Jardines del ReyA number of small islands make up the Jardines del Rey including Cayo Guillermo, Cayo Coco, Cayo Judas, Cayo Romano, Cayo Paredon Grande, Cayo Megano Grande, Cayo Eusebio, Cayo Cruz, Cayo Guajaba and Cayo Sabinal. Of all of the islands, Cayo Coco, Cayo Guillermo and Cayo Santa Maria are the most popular.

A 30-kilometre causeway connects Cayo Coco and Cayo Guillermo to the province of Ciego de Avila.

Cayo Coco
Cayo Coco, named for the roseate ibis, or ‘coco’ boasts a 21-kilometre stretch of fine white sand framed by mangroves and other vegetation. Cayo Coco harbours over 200 species of birds and Cuba’s largest flamingo colony. Four diving centres and 20 diving sites provide ample opportunity for divers to view many varieties of sea life such as parrotfish, grunts, yellowtail snappers and queen angelfish.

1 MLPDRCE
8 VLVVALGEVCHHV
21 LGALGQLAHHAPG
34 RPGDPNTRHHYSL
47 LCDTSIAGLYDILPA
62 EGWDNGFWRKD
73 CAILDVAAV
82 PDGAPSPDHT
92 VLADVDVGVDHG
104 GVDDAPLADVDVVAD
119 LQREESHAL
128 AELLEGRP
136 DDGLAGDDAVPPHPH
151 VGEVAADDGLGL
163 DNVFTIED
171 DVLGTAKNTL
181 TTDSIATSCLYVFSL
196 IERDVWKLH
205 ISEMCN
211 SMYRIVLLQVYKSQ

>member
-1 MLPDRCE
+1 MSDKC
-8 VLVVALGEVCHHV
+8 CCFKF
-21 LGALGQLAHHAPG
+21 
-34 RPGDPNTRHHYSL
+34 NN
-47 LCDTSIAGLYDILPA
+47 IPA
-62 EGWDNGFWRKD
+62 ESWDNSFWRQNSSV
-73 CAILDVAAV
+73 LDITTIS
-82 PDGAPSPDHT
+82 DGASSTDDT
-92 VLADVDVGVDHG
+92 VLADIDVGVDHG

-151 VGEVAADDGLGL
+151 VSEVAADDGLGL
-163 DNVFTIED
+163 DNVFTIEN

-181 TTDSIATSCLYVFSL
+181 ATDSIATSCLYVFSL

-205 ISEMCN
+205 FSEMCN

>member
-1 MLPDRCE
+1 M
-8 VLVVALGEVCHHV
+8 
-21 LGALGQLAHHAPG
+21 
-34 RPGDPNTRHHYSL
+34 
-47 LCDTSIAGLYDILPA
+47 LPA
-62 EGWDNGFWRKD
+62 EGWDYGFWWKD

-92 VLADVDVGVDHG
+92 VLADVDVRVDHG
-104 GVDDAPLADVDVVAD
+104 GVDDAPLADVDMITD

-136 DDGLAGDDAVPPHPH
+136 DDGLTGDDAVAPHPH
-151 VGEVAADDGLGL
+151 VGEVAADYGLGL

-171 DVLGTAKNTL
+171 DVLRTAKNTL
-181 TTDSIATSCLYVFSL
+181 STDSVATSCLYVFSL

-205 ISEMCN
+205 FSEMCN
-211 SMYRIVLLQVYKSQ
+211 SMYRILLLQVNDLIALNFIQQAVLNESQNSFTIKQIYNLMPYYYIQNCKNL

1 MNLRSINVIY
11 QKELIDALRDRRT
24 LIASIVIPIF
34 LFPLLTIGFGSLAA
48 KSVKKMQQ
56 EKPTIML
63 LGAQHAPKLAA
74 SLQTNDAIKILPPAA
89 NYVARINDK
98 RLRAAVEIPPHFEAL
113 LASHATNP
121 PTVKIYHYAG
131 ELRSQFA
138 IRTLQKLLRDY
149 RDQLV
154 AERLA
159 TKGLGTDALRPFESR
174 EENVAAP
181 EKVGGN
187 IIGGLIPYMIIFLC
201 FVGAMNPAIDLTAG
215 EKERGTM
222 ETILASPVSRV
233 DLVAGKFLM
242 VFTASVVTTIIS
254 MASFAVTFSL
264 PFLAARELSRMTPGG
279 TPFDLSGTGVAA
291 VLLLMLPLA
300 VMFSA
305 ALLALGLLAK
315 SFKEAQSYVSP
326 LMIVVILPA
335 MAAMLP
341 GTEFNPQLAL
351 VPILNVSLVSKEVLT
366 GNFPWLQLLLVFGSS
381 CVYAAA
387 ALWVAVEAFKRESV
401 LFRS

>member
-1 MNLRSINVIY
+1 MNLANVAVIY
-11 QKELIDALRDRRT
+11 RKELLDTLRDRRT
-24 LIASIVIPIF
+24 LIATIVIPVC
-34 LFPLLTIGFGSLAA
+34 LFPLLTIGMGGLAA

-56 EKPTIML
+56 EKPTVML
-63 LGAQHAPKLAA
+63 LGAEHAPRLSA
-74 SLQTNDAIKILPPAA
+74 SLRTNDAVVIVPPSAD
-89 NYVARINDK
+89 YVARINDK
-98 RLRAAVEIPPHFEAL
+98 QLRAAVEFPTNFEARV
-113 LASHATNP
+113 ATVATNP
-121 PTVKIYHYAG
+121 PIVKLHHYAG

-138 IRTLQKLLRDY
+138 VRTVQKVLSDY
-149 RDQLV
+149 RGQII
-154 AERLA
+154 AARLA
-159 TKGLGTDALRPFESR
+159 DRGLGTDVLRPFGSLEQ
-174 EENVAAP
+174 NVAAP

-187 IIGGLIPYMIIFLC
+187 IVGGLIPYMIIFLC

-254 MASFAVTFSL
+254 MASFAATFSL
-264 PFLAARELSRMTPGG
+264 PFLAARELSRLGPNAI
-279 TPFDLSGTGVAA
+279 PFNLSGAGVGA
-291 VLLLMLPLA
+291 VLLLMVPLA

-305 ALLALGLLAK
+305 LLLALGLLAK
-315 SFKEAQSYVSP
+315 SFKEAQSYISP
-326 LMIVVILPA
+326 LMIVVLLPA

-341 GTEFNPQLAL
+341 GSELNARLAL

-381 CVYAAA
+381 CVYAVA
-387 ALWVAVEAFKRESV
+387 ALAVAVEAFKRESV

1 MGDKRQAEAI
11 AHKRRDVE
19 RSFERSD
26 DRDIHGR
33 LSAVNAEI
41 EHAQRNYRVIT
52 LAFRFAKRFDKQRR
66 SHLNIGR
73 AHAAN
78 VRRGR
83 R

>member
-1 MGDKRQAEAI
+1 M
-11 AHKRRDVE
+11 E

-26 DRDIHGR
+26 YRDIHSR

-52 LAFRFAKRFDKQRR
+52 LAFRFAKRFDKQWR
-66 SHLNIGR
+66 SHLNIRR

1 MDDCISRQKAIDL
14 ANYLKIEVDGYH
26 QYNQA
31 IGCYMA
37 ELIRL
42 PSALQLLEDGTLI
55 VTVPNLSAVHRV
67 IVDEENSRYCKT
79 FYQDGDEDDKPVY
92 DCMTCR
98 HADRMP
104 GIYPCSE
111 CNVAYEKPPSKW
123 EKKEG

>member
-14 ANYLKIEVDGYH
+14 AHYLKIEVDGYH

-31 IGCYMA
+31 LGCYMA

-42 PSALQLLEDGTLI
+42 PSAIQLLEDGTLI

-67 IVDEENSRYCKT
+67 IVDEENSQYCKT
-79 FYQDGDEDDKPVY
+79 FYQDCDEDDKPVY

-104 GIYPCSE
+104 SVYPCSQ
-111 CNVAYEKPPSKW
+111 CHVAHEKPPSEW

Cayo GuillermoCuba Tourist BoardCayo Guillermo
West of Cayo Coco, Cayo Guillermo’s five kilometres of immaculate, silky sand invite quiet contemplation. Cayo Guillermo is also known to have the highest sand dune in the Caribbean at 15 metres. Ernest Hemingway is said to have spent time fishing and boating in this spot. Playa Pilar, about seven kilometres west of the Cayo Guillermo’s resort area, has a clothing optional beach. Lovers of extreme sports will want to try kitesurfing at Cayo Guillermo. Some travellers bring their own equipment while others can rent equipment and take a lesson on the beach.

Cayo Santa Maria